* Stichting Onderzoek Multinationale Ondernemingen / The Centre for Research on Multinational Corporations
(SOMO is a critical, independent, not-for-profit knowledge centre on multinationals).
Gabriëlle Schleijpen - Welcome
Rachel O’Reilly – Co-curator’s Introduction
farid rakun - Doublethink-/sink-ing Jakarta
An introduction on how to exercise Orwellian doublethinking towards Jakarta, farid will focus on his own and his family members’ stories and biographies to consider how, contrary to presently popular narrations, Islam-based populism and growth-oriented developmentalism could go hand in hand, be two sides of the same coin, sinking Jakarta further both literally and figuratively.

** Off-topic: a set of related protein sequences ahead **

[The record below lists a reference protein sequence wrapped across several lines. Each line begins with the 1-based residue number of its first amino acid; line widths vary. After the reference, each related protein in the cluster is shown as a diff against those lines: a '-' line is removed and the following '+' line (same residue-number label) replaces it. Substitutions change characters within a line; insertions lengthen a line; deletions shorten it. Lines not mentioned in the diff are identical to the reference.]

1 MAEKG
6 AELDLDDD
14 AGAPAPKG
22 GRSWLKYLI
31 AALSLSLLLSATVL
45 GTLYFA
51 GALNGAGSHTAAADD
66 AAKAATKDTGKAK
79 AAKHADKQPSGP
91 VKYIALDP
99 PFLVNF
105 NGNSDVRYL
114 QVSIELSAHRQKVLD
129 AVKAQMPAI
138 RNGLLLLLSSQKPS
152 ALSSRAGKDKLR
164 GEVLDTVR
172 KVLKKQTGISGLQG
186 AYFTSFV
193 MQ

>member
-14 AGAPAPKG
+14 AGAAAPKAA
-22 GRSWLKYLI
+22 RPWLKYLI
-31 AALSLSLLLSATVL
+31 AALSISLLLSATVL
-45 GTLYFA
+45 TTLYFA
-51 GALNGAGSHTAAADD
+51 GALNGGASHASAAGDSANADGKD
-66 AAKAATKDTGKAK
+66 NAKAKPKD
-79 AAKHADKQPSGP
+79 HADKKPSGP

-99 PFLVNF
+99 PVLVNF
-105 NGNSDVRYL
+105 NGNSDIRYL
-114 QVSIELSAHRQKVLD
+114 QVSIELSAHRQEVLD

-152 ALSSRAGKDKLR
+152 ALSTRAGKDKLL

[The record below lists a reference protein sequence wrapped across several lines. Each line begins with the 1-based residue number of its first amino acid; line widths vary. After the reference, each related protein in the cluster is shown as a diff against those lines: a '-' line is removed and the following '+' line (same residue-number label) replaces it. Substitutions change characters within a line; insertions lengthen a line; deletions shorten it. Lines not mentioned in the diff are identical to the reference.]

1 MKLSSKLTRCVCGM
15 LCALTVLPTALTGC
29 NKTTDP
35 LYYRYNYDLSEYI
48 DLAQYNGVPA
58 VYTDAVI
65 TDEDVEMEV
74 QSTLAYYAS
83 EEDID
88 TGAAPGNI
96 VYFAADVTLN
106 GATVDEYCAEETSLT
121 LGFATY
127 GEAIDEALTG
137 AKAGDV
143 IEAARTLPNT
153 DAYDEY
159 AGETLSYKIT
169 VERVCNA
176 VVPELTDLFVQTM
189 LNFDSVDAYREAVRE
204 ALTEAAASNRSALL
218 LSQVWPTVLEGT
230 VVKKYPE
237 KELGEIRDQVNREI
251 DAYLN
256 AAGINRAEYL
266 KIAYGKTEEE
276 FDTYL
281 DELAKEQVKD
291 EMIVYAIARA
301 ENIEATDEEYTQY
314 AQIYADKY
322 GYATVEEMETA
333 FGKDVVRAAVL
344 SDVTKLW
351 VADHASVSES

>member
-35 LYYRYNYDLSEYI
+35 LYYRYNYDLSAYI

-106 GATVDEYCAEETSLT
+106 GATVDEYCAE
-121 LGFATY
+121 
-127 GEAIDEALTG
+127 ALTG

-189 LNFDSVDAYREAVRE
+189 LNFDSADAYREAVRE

AbdouMaliq Simone – ‘The Inoperable: On compressing infrastructure and everyday urban life’
How do people residing in districts largely constructed by themselves now deal with dispossession and the disentanglement of long-honed collective operations? How do residents of the residual urban cores of Jakarta, and many other cities of the Southern latitudes deal with the conundrums involved in attempts to update these operations in the midst of multiple forms of urban intervention, some of which are replete with opacities of uncertain potential and effect? Even if the more opaque interventions seem inoperable, never concretely realized, they nevertheless generate unanticipated impacts and frictions. Even the massive volume of projects and infrastructure that is realized sometimes ends up instigating futures far from that which was promised. The presentation considers what might be taking place at the tension-filled, disruptive interfaces between varying logics and forces of spatial transformation and updated operations of autogestion.
Rika Febriyani – ‘Finding ways in a chaotic field’